Despite strong evidence supporting the effectiveness of workplace health promotion for employee mental health, few programs take into consideration the unique needs of male-dominated workplaces or build on masculine ideals (e.g., strength and self-reliance). Based on the preferences of men in male-dominated industries and emerging approaches in men’s health promotion, we designed a novel workplace health promotion program called POWERPLAY (www.powerplayatwork.com). The POWERPLAY program includes modules to support physical activity, healthy eating, smoking cessation, and metal wellness. In this presentation we describe the development of the program, program outcomes, and feedback from employees and workplace implementation leads. Our experiences point to the importance of gender-sensitive workplace health promotion approaches to fit men’s needs and preferences.
D3 – Occupational Health & Safety: Two Perspectives
Presented by: Chris Ewaniuk, Office of the Public Interest Commissioner and Michelle Semotiuk and Adrianne Lozinski, WCB
D3-1 – Public Interest Commissioner: Investigating Systemic Workplace Bullying, Harassment & Intimidation, Chris Ewaniuk, Office of the Public Interest Commissioner
Bullying, harassment & intimidation can have a significant impact on the culture of an organization and the mental health of employees. The presentation will provide attendees with an overview of the Public Interest Disclosure (Whistleblower Protection) Act, the role of the Public Interest Commissioner, and the Commissioner’s ability to investigate instances of large-scale systemic bullying, harassment and intimidation within public sector organizations.
D3-2 – Psychological Injury Claims and WCB Alberta, Michelle Semotiuk and Adrianne Lozinski, Workers’ Compensation Board (WCB), Alberta
Psychological Injury claims are on the rise in Alberta and across Canada. Presumptive WCB coverage for First Responders diagnosed with PTSD (Post Traumatic Stress Disorder) was passed into legislation in Alberta effective December, 2012, and presumptive WCB coverage for traumatic psychological injuries of all types was passed into legislation in Alberta effective April, 2018. Each of these pieces of legislation have generated conversations and initiatives Province-wide. WCB Alberta has been fortunate to be a ground-level partner in many of these initiatives.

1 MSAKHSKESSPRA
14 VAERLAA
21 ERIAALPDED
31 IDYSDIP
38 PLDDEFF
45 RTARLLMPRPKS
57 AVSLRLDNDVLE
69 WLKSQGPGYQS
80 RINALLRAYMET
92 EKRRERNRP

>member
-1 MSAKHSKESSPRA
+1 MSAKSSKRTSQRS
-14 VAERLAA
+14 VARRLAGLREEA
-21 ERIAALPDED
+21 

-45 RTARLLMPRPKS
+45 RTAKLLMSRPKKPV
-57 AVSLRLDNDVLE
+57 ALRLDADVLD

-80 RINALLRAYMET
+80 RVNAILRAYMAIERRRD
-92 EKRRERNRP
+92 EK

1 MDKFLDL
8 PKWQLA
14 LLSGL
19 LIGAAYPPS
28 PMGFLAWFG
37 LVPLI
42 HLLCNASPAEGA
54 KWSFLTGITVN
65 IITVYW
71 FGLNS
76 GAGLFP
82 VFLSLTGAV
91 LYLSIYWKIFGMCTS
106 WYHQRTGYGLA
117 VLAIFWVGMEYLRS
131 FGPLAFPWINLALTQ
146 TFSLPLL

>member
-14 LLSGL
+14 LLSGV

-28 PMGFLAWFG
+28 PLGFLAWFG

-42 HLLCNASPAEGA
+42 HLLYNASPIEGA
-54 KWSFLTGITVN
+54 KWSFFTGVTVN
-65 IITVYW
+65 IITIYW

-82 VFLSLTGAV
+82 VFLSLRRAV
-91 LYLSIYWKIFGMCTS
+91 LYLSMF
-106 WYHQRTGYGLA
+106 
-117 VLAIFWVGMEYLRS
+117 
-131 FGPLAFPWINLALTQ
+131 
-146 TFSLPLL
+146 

D4 – Occupational Stress and Wellness in Health Care, Public Services and Indigenous Agencies
Presented by: Stew Schmidt, Maskwacis Ambulance Authority; Jackson Heraid, Maskwacis Ambulance Authority; Kim Younger-Laboucan, Miskanwah; Beverly Delion, Miskanwah and Ronni Abraham, Miskanwah
D4-1 – Preventing Occupational Stress Injuries in Health Care and Public Services, Stew Schmidt and Jackson Heraid, Maskwacis Ambulance Authority
Much has been written about the rates of PTSD among health care practitioners, emergency services personnel, and other front-line care providers; with some estimates suggesting rates of PTSD are higher than 30% in some occupations. Competitively little, however, is written about how that the majority of individuals in these occupations do not develop PTSD. The rates also vary significantly between regions and organizations, even within similar working conditions. This suggests there must be ways to reduce psychological stress even in occupations where many assume high rates of PTSD are an inevitability. This seminar will present a careful examination of the research, occupational health and safety literature, and current legal precedent that can help develop a framework for workplace policies and practices that will improve resiliency in high stress environments, reduce rates of PTSD, mitigate costly litigation or occupational stress leave, and ultimately improve employee wellbeing.
D4-2 – Well in the Work: An Indigenous Agency’s Wellness Journey, Kim Younger-Laboucan, Beverly Delion and Ronni Abraham, Miskanwah
Supporting people who are struggling can be very meaningful for those of us who work in the field. Many times, though, this work and the situations we are exposed to can be a source of stress that negatively impacts our well-being. This is especially true of individuals who share lived experiences with those they support. Miskanawah is committed to supporting the wellness of our staff members so their work can be a source of enrichment in their lives. This workshop explores ways of recognizing protective factors in ourselves, in workplace situations, and organizationally that can mitigate work-related stresses. We will present Miskanawah’s multi-faceted staff wellness plan that is grounded in Indigenous culture, designed to strengthen our people to be “well in the work.” We share examples of policies, activities, and approaches we have taken that may be helpful to organizations and leaders on their own journeys towards wellness at work.